Will really tight tires untrue carbon clinchers?

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by TheBugMan

Will really tight tires untrue carbon clinchers?

A year ago I got a used pair of 2006 Reynolds Stratus DV46C wheels that had Continental Grand Prix 3000 tires mounted. About three months ago I put some Michelin Pro 3 Race 700x23 clinchers on. I started to notice some noise coming from a few spokes soon after mounting the new tires on the front. I thought this was from normal wear and tear since I'm not gentle with the bike, plus it has been over a yr since I trued the wheels.
I PMed some folks for help and get all the stuff needed to true the wheels(big thanks to Legs 11 for answering my nob questions) and began last night.
This is where things get weird for me...
Before I took the Pro Race 3s off there was two loose spokes that rattled to the touch before un-mounting the tire. I took the tire off and rim tape but could not find the loose spokes! I was like "WTF?" I had to check them all several times.

I will add these observations...
1) The Pro Race 3s where extremely hard to mount the first time, I broke two tire irons getting them on.
2) The old rim tape I removed was thick compared to the new tape I used last night before re-mounting the tires again, maybe 2/3 times thicker.
3) I'm not sure if it was because I used some liquid soap or because of the thinner rim tape to re-mount the tires but the tires mounted much easier(didn't break any tire irons this time). Or maybe the tires were a little bit stretched out by now?

All I know now is that the tire is true again with no loose spokes. Why?
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by Irish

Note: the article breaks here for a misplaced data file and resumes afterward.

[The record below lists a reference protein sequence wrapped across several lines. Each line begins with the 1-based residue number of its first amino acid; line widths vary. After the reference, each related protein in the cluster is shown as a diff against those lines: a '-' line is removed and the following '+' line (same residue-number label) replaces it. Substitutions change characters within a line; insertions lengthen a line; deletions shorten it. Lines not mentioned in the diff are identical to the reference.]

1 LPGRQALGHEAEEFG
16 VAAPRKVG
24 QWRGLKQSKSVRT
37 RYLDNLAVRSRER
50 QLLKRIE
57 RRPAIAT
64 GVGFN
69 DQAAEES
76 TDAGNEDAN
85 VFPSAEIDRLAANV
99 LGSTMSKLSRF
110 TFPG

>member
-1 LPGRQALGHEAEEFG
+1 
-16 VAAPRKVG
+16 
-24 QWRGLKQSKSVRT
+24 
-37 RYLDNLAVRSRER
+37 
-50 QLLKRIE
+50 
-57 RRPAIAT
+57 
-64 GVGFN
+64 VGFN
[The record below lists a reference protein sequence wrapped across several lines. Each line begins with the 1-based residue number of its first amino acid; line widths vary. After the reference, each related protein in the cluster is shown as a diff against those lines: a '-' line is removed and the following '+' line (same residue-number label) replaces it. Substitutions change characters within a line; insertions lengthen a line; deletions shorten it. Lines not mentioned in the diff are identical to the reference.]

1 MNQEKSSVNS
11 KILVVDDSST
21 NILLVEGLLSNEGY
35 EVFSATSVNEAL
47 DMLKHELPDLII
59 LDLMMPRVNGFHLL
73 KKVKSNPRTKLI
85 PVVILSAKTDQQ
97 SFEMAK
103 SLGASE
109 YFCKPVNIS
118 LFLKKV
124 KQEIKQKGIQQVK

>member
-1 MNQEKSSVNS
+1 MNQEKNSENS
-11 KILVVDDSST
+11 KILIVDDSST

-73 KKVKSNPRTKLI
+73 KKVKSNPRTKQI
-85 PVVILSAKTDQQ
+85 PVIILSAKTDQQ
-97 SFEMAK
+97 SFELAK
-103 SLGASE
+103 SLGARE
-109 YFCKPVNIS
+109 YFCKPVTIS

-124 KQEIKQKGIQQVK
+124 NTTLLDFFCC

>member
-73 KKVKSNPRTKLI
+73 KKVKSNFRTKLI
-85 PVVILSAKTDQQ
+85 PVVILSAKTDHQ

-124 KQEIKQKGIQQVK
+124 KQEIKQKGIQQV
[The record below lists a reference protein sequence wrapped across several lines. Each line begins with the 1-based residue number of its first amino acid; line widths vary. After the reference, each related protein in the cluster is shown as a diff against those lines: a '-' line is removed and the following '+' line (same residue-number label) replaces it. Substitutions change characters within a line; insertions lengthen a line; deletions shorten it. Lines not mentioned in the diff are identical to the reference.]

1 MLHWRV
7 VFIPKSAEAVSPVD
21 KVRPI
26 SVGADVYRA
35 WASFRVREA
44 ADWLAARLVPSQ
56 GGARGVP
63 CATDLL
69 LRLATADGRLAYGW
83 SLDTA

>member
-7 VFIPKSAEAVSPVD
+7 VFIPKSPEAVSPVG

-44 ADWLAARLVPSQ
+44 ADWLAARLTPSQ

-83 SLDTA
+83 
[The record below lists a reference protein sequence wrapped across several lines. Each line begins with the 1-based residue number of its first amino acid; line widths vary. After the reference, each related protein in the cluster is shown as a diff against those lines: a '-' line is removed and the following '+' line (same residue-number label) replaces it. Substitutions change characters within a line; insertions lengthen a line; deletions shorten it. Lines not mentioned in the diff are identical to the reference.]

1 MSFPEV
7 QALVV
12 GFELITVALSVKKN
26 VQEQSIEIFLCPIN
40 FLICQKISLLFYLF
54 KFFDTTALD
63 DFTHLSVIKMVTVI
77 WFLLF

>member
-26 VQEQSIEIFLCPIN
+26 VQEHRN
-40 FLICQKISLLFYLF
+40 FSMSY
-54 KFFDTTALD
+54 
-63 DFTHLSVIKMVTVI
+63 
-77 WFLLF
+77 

(in relation to observation No 3)Always found that using thicker rim tapes made mounting/dismounting tyres much harder, due to the fact it increases the diameter of the bed of the rim and therefore reduces the amount of "play" around the rim when fitting the tyre.As an inflated tyre compresses a rim i'm sure it would have a small effect on spoke tension if the rim is "soft"(would have thought that 46mm deep rims were fairly rigid by design).

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by mattr

a badly calibrated (ok, not calibrated at all) track pump did this to a friends Kysiriums.

110psi indicated gave about half a dozen noticeably loose spokes. As soon as the tyre was deflated, problem gone.

When we reinflated and checked against my (admittedly not calibrated, but 20 years flawless service) track pump it turned out that the indicated 110 psi was more like 150-160psi and pretty close to blowing the tyre off the rim.......... checking with the shops digital gauge showed that my pump was about 10psi off.

And no, if you can get a tyre on it must be loose in the rim bed, or at least loose enough to not be putting any noticeable pressure on the rim bed.

Stick 110psi in the tyre and you have *about* 60 sq in (from my quick calc) of rim being pushed in, about 7000lbs in total round the diameter.

Any slightly loose spokes or weaker spots in the rim will be highlighted by this. Carbon rims, due to the way they are laid up (rather than extruded) are likely to be *very very slightly* more likely to suffer from this.

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